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A lot of things are happening in the American made movement. More companies are looking to reshore or open up production in the United States than we’ve seen in well over a decade. Harry Moser, the founder of the Reshoring Initiative®, released research analyzing trends in U.S. reshoring and reports:

In 2014 and 2015 parity was reached between offshoring and returning jobs, indicating that the net bleeding of manufacturing jobs to offshore had stopped. As of 2016, for the first time, probably since the 1970s, there was a net positive gain in U.S. jobs. The U.S. has gone from losing about 220,000 manufacturing jobs per year at the beginning of the last decade, to adding 30,000 jobs in 2016.[1]

Moser predicts that reshoring will accelerate in 2017 if the current administration implements policy changes in taxes, regulations, and trade.

The increase in reshoring and manufacturing will certainly contribute to improvement in the business climate of the U.S., as will speed to market, controlling innovation, and U.S. makers telling their stories about craftsmanship, jobs, and heritage.  

Retailing in the United States and in many other countries is going through a metamorphosis. Retailers are changing how and when they buy, and consumers are changing how they shop.

Brick and mortar stores are closing in record numbers as fewer consumers shop in stores and malls and more shop online or forgo buying consumer products in favor of experiences. To combat this, companies and brands endeavor to create experiences for consumers and, through these experiences, forge connections to consumers’ passions and interests. Companies and brands creating these connections have a great advantage when they can tell the story of making their product in the United States with American craftsmanship and ingenuity. More companies and brands understand and are trying to tell these stories using social media and videos.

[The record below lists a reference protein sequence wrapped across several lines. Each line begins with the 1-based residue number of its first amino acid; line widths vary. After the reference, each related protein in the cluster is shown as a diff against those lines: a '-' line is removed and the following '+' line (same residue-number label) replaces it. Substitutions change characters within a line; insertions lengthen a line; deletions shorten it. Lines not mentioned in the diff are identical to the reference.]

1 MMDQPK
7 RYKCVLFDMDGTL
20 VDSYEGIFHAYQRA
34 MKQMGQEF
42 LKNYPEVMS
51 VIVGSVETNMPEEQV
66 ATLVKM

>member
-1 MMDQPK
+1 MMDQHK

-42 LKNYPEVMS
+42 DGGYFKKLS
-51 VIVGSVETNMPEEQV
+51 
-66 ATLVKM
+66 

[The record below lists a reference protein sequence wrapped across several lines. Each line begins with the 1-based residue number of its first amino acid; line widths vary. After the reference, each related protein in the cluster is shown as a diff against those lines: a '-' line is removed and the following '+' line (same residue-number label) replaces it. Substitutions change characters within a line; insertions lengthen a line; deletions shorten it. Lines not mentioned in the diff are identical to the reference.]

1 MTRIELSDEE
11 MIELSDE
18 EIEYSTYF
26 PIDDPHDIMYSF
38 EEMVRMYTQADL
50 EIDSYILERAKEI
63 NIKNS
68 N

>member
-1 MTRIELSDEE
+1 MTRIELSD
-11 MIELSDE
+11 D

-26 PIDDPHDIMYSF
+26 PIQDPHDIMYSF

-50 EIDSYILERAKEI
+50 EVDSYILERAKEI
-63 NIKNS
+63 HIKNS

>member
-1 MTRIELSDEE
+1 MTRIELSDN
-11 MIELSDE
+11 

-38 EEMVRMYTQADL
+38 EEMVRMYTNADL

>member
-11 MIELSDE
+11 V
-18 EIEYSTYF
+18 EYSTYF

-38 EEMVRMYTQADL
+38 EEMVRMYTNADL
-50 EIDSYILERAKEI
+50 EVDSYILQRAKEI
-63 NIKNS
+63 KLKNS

Adjusting to retailers’ needs means speed to market becomes even more essential. Retailers hold less stock in their stores, as they are concerned about their ability to sell it. This means that when they see a trend rising, they will order product with less lead time and expect it delivered to their store faster than ever before. Companies must find ways of responding to their customers in hours or days rather than weeks or months.

Innovation has also never been more important to meet retailers’ and consumers’ needs. Manufacturers understand only too well that controlling innovation with their own teams in their own factories accelerates innovation and ensures confidentiality as they develop new product. This creation is essential to provide differentiation in the marketplace and to craft new ways to delight consumers.

While it is still a challenge to find employees interested in working in manufacturing and to make the investment needed to build or update U.S. factories, all of these trends bode well for U.S. manufacturing.

American Made Matters looks to help facilitate and connect our members and sponsors with a common goal of rebuilding U.S. manufacturing and providing family-sustaining wages. We are proud to play a role in this movement while continuing our mission to educate consumers on the importance of buying U.S.-made products.

– Don Rongione

[1] Moser, Harry. “Reshoring Initiative 2016 Data Report: The Tide Has Turned.” Reshoring Initiative, 9 May 2017.